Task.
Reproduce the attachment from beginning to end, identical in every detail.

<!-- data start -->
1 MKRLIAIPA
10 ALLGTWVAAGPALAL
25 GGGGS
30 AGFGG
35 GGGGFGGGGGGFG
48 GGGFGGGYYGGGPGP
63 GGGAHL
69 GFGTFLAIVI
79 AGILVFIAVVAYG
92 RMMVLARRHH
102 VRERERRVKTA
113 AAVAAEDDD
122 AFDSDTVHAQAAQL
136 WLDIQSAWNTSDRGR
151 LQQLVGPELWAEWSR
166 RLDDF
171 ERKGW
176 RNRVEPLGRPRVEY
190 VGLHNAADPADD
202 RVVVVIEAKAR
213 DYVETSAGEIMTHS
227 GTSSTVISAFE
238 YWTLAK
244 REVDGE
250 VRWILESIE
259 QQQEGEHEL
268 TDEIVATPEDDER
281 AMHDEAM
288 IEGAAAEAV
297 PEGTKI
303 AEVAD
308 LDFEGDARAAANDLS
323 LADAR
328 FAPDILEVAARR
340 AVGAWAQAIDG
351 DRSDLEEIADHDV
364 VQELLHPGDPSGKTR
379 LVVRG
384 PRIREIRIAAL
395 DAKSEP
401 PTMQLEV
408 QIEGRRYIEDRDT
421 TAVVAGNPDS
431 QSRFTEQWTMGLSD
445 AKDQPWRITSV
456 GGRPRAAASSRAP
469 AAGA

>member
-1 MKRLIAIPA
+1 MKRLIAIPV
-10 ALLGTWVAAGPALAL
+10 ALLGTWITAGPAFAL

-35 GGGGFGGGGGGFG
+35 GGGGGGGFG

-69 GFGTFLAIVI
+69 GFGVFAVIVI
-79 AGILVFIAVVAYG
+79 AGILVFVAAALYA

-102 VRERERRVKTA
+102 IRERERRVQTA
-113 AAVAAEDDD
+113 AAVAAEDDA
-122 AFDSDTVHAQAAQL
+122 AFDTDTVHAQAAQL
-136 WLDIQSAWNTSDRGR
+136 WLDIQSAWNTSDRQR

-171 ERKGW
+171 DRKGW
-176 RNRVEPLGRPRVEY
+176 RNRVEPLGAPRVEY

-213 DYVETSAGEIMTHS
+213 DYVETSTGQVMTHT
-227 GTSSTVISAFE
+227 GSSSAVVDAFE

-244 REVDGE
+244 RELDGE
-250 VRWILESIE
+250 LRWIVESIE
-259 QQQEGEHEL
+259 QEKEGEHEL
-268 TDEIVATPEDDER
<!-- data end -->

1 MKRLIAIPA
10 ALLGTWVAAGPALAL
25 GGGGS
30 AGFGG
35 GGGGFGGGGGGFG
48 GGGFGGGYYGGGPGP
63 GGGAHL
69 GFGTFLAIVI
79 AGILVFIAVVAYG
92 RMMVLARRHH
102 VRERERRVKTA
113 AAVAAEDDD
122 AFDSDTVHAQAAQL
136 WLDIQSAWNTSDRGR
151 LQQLVGPELWAEWSR
166 RLDDF
171 ERKGW
176 RNRVEPLGRPRVEY
190 VGLHNAADPADD
202 RVVVVIEAKAR
213 DYVETSAGEIMTHS
227 GTSSTVISAFE
238 YWTLAK
244 REVDGE
250 VRWILESIE
259 QQQEGEHEL
268 TDEIVATPEDDER
281 AMHDEAM
288 IEGAAAEAV
297 PEGTKI
303 AEVAD
308 LDFEGDARAAANDLS
323 LADAR
328 FAPDILEVAARR
340 AVGAWAQAIDG
351 DRSDLEEIADHDV
364 VQELLHPGDPSGKTR
379 LVVRG
384 PRIREIRIAAL
395 DAKSEP
401 PTMQLEV
408 QIEGRRYIEDRDT
421 TAVVAGNPDS
431 QSRFTEQWTMGLSD
445 AKDQPWRITSV
456 GGRPRAAASSRAP
469 AAGA

>member
-1 MKRLIAIPA
+1 MKRLIAIPV
-10 ALLGTWVAAGPALAL
+10 ALLGTWITAGPAFAL

-35 GGGGFGGGGGGFG
+35 GGGGGGGFG

-69 GFGTFLAIVI
+69 GFGVFAVIVI
-79 AGILVFIAVVAYG
+79 AGILVFVAAALYA

-102 VRERERRVKTA
+102 IRERERRVQTA
-113 AAVAAEDDD
+113 AAVAAEDDA
-122 AFDSDTVHAQAAQL
+122 AFDTDTVHAQAAQL
-136 WLDIQSAWNTSDRGR
+136 WLDIQSAWNTSDRQR

-171 ERKGW
+171 DRKGW
-176 RNRVEPLGRPRVEY
+176 RNRVEPLGAPRVEY

-213 DYVETSAGEIMTHS
+213 DYVETSTGQVMTHT
-227 GTSSTVISAFE
+227 GSSSAVVDAFE

-244 REVDGE
+244 RELDGE
-250 VRWILESIE
+250 LRWIVESIE
-259 QQQEGEHEL
+259 QEKEGEHEL
-268 TDEIVATPEDDER